As far as commercial refrigeration equipment is concerned, one of the petitions granted calls for following California’s 150-GWP limit for new or remodeled facilities that utilize equipment containing more than 50 pounds of refrigerant, starting on January 1, 2023 (California’s rule started January 1, 2022). Another petition asked for GWP limits of 1,500 to 2,200, starting January 1, 2022, depending on the type commercial refrigeration equipment.

Now that the petitions have been granted, EPA has two years to propose and finalize rulemakings addressing these petitions. After consulting with stakeholders, EPA expects its “forthcoming rules will provide a clear regulatory landscape that will help the transition” to low-GWP alternatives.

Further changes may also be seen, pending the outcome of litigation. Several industry associations and a cylinder manufacturer have already filed a lawsuit regarding EPA’s final rule decision to ban disposable refrigerant cylinders starting in 2025. Many believe that this will be costly and burdensome to the HVACR industry, which is why HARDI, ACCA, PHCC, and Worthington Industries have filed a petition that asks the United States Court of Appeals to overturn the ban, as well as cylinder tracking requirements contained in the finalized rule.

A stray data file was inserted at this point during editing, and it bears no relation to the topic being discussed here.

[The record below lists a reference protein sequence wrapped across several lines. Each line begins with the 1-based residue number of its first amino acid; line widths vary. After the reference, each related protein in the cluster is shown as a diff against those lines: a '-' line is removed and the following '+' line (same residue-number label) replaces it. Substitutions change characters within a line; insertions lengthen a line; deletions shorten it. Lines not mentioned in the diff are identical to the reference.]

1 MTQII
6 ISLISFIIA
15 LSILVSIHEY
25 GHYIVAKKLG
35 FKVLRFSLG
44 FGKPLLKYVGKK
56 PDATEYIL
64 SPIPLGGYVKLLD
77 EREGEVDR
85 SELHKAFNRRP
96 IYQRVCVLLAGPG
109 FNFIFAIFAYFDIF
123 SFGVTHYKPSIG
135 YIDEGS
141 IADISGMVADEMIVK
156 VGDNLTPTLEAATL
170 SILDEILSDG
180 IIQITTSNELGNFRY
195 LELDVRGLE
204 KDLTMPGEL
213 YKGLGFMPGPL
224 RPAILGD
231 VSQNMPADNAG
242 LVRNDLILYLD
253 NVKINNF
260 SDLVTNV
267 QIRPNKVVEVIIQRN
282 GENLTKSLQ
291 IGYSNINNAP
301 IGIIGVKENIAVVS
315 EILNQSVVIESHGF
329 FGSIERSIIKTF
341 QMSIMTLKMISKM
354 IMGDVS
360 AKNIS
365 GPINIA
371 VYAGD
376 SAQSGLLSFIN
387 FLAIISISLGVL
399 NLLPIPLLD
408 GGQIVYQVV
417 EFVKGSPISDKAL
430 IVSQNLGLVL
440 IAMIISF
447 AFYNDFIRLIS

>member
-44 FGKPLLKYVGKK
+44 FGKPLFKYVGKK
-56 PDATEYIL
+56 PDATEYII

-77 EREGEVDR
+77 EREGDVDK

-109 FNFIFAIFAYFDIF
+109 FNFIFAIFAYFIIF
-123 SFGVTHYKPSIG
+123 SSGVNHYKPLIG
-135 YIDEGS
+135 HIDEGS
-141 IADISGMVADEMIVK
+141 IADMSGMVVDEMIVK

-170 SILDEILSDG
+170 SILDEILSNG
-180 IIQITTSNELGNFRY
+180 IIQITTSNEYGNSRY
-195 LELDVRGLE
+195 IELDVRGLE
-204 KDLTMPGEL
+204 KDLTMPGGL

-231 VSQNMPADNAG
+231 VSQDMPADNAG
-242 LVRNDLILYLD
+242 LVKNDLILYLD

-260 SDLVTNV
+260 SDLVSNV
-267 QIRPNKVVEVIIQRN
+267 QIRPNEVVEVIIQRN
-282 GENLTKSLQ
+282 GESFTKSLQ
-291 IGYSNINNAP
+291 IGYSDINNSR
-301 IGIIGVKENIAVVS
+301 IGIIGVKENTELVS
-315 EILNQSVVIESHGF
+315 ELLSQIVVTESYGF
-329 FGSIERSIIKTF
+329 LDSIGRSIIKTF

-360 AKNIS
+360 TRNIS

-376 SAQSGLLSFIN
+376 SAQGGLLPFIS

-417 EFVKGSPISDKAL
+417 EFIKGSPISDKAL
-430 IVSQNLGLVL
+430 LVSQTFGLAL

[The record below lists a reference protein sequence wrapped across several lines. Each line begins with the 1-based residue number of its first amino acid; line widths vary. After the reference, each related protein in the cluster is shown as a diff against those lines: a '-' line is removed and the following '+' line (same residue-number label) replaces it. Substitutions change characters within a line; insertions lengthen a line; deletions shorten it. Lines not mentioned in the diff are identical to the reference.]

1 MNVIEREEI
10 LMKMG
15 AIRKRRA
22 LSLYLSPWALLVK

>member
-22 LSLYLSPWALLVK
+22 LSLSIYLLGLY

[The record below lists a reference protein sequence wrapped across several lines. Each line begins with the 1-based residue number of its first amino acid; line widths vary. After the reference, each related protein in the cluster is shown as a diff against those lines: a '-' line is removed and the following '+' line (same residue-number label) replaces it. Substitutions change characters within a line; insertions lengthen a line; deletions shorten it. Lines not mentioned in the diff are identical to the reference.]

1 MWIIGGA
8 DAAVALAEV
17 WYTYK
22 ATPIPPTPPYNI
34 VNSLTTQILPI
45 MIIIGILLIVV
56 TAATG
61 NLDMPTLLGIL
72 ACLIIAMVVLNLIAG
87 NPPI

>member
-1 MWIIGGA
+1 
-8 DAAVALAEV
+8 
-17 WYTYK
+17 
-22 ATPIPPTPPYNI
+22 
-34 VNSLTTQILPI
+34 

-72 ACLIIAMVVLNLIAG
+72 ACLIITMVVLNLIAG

“HARDI was disappointed by EPA’s overreach in banning single use cylinders and establishing an overly-complicated cylinder tracking system,” said HARDI CEO, Talbot Gee. “HARDI and the rest of the industry want to work with EPA to successfully phase down the use of HFCs, however we cannot stand by as the agency exceeds its authority.”

While the HFC phasedown has officially started in the U.S., there are still many unanswered questions. But the bottom line is that the transition is coming, and the HVACR industry will ultimately move from HFC refrigerants to equipment that contains lower-GWP refrigerants that will likely include mildly flammable A2Ls.